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‘Wild Cinema’ blazes new trail in art world
From:Shanghai Daily  |  2020-07-04 04:29

A daring installation in the shape of a cream bar along with a 10-meter-long dinosaur greets visitors at the entrance of “Wild Cinema,” a group exhibition from the iag contemporary art house at TX Huaihai/Youth Energy Center in downtown Shanghai.

In a bid to present a new kind of local art community, 22 Chinese and foreign artists “de-commercialize” the retail mall through various immersive works of art.

Visitors are invited to engage in the large-scale installations and real-time interactive projects in the mall’s commercial area.

For David Chau, one of the initiators of iag contemporary art house and founder of ART021 and Cc Foundation, “it is a new form of art that breaks through the framework of tradition and broadens the boundaries of contemporary art.”

On the second floor of TX Huaihai, visitors are guided to Cc Art Museum, featuring 17 artworks from a cluster of big names, including Anish Kappor, Andreas Gursky, Damien Hirst and Zeng Fanshi.

“Cc Art Museum doesn’t represent a traditional art museum; it is a piece of artwork at ‘Wild Cinema’” said Chau. “It only exists in commercial space, mocking the relationship between conventional art museums and galleries in China.”

The most ignored work at the exhibition is “Bud Lite” created by Danh Vo, a Vietnamese-American artist. The work was indeed thrown away by cleaners at its previous exhibitions.

Another exhibit, “XU ZHEN Supermarket,” was created by Chinese artist Xu Zhen. Resembling a small supermarket, its shelves are stocked with empty packages sold for the same price as regular products. Every item sold in XU ZHEN Supermarket is empty, yet the packages remain intact, subverting people’s everyday experience and imagination.

KUKU, a gift shop with art derivatives by Xu Zhen, Takashi Murakami and several European designers and artists, is another highlight.

“The most accessible art for ordinary people isn’t art they pay admission to see but art they can take home,” Chau said.

In a bid to fuse art education, art communities, art IP, art retail and art public relations, Chau has a bigger vision for iag.

“In the future, iag will show up at many different kinds of venues,” he said. “Its consumption model is similar to Disneyland where visitors are able to enjoy exhibitions, dining and shopping in the same place.”

Born in Shanghai, Chau grew up in Hong Kong and Vancouver and graduated with degrees in art history and international relations from the University of British Columbia.

He studied under the tutelage of prominent scholars such as Tsao Hsingyuan and James Cahill, which eventually led him into the art industry.

Founder of Metropolis International Leasing, one of China’s largest fleet-management companies, Chau dabbled in other industries, including finance and real estate, and invested in multiple Internet startups. He began collecting art in 2003 and gradually expanded his collection while engaging with the art world and supporting new galleries.

Q: When did you start to prepare for the “Wild Cinema” exhibition?

A: It was early last August that I proposed the idea of a contemporary art house. The new commercial model aims to change the retail business environment. Our exhibition isn’t merely an art decoration inside a shopping mall, but more of a tool used to merge into urban life. It is similar to the promotion and marketing of cinema line.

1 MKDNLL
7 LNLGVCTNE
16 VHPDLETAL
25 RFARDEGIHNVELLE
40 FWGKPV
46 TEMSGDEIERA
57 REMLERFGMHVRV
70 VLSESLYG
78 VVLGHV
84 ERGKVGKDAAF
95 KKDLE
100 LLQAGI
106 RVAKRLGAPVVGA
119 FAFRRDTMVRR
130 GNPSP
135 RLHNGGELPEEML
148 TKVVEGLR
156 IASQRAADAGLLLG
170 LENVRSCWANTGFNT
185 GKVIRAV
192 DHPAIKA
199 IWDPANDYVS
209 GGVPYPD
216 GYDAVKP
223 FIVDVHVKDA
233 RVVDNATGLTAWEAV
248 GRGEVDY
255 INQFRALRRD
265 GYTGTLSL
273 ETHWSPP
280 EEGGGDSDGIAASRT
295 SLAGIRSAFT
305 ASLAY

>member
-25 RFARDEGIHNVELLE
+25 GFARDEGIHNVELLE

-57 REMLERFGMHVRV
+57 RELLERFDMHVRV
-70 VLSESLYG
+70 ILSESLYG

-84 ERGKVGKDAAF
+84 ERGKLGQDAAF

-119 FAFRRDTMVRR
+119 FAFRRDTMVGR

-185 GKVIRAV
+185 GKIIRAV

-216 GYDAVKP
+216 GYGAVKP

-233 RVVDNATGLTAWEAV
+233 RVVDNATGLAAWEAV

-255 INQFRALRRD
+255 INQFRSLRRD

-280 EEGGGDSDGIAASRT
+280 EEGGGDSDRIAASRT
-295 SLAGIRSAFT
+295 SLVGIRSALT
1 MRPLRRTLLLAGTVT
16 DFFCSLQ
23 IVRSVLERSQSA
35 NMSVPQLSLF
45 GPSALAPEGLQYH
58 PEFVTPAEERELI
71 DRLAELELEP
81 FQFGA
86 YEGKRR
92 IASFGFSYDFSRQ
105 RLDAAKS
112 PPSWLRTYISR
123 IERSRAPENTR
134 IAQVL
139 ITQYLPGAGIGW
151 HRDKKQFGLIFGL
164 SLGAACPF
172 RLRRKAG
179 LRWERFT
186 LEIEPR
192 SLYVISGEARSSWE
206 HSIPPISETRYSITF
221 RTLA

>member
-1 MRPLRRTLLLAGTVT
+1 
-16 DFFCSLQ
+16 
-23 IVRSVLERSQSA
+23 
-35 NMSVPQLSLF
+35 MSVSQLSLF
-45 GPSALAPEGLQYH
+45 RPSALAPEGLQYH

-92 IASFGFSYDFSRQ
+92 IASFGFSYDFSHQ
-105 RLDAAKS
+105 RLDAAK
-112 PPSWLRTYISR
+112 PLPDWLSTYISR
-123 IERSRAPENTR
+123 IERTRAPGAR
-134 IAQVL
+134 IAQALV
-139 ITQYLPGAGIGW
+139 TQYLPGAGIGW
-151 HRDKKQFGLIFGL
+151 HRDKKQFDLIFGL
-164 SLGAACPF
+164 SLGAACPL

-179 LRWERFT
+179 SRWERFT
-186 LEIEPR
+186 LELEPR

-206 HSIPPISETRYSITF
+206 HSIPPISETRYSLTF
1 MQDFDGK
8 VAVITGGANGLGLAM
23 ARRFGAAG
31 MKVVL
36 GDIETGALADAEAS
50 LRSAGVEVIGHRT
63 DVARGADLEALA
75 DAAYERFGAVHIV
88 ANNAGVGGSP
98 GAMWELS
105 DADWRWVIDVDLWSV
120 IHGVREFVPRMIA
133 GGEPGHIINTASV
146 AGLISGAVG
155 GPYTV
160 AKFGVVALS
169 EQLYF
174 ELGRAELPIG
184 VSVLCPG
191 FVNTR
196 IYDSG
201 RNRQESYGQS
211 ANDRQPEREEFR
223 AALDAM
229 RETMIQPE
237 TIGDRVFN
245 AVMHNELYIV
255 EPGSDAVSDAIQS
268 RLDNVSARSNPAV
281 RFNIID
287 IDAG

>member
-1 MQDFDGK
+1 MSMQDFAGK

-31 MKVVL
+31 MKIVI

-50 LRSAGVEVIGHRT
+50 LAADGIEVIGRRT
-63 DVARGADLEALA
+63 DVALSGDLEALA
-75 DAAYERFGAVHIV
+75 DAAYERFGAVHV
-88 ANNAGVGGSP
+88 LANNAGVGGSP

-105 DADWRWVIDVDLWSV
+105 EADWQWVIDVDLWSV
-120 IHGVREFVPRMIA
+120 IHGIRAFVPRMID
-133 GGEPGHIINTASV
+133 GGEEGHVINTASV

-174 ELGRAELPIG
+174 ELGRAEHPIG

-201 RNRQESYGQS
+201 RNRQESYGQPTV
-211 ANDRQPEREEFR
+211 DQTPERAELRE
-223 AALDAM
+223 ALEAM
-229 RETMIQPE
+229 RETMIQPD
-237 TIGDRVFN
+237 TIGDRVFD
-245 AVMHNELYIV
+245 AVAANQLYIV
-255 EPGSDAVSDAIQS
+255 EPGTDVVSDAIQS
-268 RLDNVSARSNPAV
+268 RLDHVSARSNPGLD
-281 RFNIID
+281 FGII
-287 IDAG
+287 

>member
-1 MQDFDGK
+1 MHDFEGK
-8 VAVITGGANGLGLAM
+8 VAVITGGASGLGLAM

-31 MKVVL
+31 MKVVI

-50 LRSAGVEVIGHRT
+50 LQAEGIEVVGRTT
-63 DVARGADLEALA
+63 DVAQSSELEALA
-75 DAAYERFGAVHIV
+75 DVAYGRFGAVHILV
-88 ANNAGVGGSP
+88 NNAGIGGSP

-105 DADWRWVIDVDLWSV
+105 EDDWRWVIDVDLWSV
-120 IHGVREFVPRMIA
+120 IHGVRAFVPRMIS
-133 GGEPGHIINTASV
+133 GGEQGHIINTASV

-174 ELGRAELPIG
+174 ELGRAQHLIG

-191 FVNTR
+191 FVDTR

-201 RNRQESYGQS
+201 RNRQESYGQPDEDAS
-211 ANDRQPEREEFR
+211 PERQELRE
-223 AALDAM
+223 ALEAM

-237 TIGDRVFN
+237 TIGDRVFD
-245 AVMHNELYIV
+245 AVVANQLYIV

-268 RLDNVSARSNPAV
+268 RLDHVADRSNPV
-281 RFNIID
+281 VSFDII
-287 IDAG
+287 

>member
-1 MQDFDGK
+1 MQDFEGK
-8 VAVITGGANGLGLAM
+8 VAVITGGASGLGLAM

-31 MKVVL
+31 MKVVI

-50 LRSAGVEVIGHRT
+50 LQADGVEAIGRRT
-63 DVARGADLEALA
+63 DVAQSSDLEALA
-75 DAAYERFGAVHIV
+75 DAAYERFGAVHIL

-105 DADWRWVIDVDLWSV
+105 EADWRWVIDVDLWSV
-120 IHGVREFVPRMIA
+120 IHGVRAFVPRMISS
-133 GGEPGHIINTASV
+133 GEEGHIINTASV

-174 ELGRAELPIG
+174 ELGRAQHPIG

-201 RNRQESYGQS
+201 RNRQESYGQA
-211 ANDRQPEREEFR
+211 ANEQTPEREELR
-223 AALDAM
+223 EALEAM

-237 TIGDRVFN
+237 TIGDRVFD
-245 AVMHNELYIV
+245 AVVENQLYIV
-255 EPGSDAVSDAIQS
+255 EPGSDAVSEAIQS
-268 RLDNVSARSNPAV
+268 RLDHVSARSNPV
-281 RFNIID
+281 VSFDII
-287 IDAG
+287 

Q: This is iag’s first project. How does it occupy TX Huaihai?

A: Currently, we use two floors in the building as the main exhibition venue, and there will be art scattered around every floor because every store in the building has something artistic in it.

Meanwhile, we have our own brand, KUKU, that transforms the visual experience of the exhibition into marketing ideas, such as products, activities and outreach events.

Q: How does it differ from a gallery or museum show? Are you optimistic about its development?

A: I think it’s more flexible and open, different from exhibitions in galleries or museums that focus on the academic effect. Ours caters more to young people based on their art consumption habits.

I’m an adventurous person, but that doesn’t mean what I am doing is risky. This may be a model that has never been attempted before; but when I decide to do something I must have a clear picture of all the financial details. That’s why I always have a good chance of success.

Q: What is the financial model for the iag contemporary art house? How long will it take for this project to be profitable?

A: This is a big project, so I have to pay attention to cash flow, net profit and expansion. For example, the admission fee not only allows visitors to see the exhibits, but also enables them to avoid standing in line at wanghong stores (popular via online marketing). Additionally, they receive a 10 to 20 percent discount at every store.

The entire complex is no longer just a retail mall but an artistic, commercial amusement park. Actually, I received several cooperative offerings from real estate developers, and I can assure you iag will be seen in more places.

We will be profitable in the first or second year based on our projections.

Q: In a fast-paced consumer era, why are you so confident the younger generation will buy the iag concept?

A: Because we are not doing traditional exhibitions — displaying and selling art. Our product is teaching people how to act invincible.

Date: Through August 31, 11am-10pm

Tickets: 98 yuan

Venue: TX Huaihai/Youth Energy Center

Address: 523 Huaihai Road M.